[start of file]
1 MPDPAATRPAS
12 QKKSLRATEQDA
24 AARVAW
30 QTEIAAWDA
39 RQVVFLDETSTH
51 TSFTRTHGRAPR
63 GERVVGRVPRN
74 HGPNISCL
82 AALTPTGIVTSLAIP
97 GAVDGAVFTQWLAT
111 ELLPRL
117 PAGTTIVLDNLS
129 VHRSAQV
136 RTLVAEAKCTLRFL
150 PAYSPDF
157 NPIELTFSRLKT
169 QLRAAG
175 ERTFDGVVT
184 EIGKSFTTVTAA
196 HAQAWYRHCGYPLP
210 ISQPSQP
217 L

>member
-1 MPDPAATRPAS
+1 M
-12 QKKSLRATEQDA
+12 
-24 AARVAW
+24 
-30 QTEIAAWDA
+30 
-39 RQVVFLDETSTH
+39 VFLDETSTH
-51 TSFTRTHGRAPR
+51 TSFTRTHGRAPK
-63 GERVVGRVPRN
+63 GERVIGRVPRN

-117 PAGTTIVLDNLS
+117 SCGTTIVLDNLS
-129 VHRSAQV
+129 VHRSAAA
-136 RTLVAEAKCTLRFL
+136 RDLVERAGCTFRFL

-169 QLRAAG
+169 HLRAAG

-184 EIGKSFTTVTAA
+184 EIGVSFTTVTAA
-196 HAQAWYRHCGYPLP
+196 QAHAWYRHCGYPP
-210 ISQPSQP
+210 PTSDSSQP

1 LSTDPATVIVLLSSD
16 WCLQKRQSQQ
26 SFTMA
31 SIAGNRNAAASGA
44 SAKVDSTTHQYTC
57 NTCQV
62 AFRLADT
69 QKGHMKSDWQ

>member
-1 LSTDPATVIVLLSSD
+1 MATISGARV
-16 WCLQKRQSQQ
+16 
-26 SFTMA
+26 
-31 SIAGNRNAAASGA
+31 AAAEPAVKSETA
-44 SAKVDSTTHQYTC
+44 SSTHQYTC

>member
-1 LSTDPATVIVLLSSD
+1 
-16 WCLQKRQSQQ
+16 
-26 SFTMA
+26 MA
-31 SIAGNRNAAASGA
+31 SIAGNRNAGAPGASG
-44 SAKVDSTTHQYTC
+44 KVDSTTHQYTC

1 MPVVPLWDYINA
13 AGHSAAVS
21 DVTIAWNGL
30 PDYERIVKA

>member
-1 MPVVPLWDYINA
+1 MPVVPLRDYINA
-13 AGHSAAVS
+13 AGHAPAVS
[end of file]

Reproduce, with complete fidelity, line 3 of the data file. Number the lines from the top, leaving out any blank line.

24 AARVAW